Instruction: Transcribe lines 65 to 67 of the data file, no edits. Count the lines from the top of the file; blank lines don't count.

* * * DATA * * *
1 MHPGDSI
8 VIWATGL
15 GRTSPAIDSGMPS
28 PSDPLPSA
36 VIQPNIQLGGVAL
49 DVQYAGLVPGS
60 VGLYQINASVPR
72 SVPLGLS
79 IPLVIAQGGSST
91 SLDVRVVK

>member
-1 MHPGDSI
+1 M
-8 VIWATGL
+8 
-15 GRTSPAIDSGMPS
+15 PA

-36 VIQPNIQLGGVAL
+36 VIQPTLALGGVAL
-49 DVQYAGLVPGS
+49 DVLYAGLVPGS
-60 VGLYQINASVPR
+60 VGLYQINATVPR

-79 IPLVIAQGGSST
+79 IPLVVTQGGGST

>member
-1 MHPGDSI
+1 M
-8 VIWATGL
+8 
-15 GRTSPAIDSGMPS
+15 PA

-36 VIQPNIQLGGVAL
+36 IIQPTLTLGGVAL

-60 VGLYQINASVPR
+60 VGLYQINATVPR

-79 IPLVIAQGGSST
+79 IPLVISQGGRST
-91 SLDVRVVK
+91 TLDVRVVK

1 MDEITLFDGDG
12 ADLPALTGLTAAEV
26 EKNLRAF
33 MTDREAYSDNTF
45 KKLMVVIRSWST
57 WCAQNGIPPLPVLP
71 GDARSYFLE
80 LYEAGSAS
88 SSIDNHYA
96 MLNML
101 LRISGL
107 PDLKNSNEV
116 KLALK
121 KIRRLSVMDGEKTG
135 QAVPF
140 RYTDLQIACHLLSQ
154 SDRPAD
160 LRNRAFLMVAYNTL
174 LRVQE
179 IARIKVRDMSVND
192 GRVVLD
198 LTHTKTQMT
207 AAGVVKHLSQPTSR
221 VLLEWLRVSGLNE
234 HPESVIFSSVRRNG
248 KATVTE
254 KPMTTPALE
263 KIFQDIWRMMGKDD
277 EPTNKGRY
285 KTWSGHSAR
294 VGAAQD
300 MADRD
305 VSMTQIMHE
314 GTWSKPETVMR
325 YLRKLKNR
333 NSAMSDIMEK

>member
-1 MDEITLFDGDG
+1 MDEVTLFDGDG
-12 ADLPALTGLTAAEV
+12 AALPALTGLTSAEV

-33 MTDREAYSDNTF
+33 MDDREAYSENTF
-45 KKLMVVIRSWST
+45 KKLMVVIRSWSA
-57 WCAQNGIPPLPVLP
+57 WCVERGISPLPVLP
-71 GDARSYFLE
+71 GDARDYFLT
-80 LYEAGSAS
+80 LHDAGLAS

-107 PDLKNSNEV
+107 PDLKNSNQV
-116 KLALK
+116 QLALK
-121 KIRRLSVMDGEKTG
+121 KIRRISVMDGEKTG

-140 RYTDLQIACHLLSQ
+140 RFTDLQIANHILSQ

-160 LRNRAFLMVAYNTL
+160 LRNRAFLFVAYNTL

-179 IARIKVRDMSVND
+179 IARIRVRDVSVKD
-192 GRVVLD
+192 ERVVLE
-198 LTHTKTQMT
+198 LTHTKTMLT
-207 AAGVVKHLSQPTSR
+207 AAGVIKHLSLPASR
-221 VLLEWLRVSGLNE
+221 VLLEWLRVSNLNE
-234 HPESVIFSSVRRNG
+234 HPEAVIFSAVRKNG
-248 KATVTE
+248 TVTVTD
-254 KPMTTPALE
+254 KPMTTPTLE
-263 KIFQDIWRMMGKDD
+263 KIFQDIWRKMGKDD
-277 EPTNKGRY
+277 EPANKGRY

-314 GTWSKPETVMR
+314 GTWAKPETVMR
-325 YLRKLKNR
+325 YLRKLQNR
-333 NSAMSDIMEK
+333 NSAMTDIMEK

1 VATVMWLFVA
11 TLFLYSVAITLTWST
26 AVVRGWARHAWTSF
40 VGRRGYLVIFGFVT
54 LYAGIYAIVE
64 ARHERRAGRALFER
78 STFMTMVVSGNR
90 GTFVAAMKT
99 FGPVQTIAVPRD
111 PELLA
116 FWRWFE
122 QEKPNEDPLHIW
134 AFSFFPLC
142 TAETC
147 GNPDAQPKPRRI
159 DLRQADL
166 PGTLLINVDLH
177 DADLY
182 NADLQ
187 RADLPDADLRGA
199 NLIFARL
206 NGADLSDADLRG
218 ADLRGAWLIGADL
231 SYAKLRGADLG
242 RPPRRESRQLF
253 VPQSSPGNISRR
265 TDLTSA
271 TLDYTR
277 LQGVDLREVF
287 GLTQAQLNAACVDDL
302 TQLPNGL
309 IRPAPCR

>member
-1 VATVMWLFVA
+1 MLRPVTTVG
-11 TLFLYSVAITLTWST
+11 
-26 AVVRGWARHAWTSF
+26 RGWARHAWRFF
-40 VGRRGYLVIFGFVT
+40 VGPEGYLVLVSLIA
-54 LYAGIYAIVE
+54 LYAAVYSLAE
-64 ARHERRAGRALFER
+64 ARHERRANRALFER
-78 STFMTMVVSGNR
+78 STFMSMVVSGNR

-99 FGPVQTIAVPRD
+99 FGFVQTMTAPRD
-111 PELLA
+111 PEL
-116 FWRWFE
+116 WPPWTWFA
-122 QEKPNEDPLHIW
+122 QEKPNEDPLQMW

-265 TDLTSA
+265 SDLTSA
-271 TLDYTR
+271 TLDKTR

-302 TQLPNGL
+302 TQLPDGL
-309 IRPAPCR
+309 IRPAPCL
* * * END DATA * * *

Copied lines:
234 HPESVIFSSVRRNG
248 KATVTE
254 KPMTTPALE